Kantar Millward Brown reported that brands that ceased to spend on marketing and advertising during the 2007-08 financial crisis experienced a brand use decrease of 24% and a brand image decrease of 28%. Read more in their 2008 report, “Marketing During a Recession: To Spend or Not to Spend?” 

McGraw Hill’s research study found that companies that increased marketing and ad spending during the 1980-85 recession had much higher sales once the economy regained its feet. Read their findings here. 

VRBO is a tremendous example of McGraw Hill’s findings. Airbnb was the industry leader pre-pandemic, but they cut their spending as travel shut down. But not the challenger, VRBO. VRBO increased their spending 10-fold over Airbnb. VRBO’s bookings recovered by 61% during January – February of 2021 when travel started to open. But Airbnb’s bookings dropped by 15% in the same period. 

Historical brands that spent in tough times:

  • Post dominated the cereal market in the first quarter of the last century. But they cut their marketing spending when the Great Depression hit. Kellogg’s did not. Kellogg doubled its spending and launched a new product (Rice Krispies). Its profits grew by 30%.
  • FedEx opened their doors in the oil crisis (and eventual recession) of 1973. They had three major attributes going for them. One, they didn’t use gas-heavy transport. Two, they could deliver overnight. Three, they let people know it with strong marketing and communications campaigns.
  • McDonald’s dropped its ad spending when the recession hit in 1991, but Taco Bell and Pizza Hut doubled down. Pizza Hut’s sales increased by 61%, and Taco Bell’s grew by 40%. All while the golden arches’ sales fell by 28%.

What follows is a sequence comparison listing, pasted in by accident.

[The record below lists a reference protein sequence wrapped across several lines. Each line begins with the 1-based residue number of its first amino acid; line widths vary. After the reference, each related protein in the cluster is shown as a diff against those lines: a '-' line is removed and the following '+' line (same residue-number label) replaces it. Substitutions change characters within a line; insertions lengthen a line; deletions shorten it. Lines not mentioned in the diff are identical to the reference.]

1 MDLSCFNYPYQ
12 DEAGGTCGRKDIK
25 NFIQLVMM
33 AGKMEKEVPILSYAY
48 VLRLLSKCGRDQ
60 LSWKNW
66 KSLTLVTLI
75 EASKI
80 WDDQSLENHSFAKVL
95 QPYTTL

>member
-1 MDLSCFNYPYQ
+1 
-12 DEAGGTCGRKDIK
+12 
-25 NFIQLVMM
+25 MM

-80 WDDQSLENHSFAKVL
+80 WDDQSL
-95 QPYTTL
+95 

Theme 3: The Need for Hope

Hope seemed in short supply this year. War, famine, poverty and hardship were everywhere. Anyone who can help us feel hopeful next year will stand out – because we need it. 

Hope – real hope – comes from creation and then communication. 

Creating Hope

What tangible actions can you take this year to increase feelings of connectivity and belonging? Will you create a plan for corporate social responsibility or corporate activism? (If your company doesn’t yet have a plan, you might want to read why it’s imperative in these insights from our friends at Weber Shandwick.)

Will you double down your efforts on meaningful internal communications to ward off the quietly quitting sentiments? Like through increased pulse surveys, staff acknowledgements, open forums for shared ideas and creativity, or team professional development sessions? 

Or will you carve out your own personal path by volunteering, mentoring, or finding other ways to make a positive change in your corner of the universe?

Whatever you choose, it starts with concrete actions. 

Communicating Hope

Once you’ve chosen your action, dare to tell people about what you’re doing and why. And invite them to join you. Because here’s the thing, our world will never be flawless. But it will improve when more people envision how they and others can get to work, making it better. 

Communicating a message of hope is to communicate a sturdy message of action – a conviction and path forward against the status quo. Fear-mongering can always stir the pot, but hope will move the mountain. 

Maya Angelou said of hope, “Hope and fear cannot occupy the same space. Invite one to stay.” 

From all of us at Curious Public to all of you: have a healthy, happy and hopeful new year.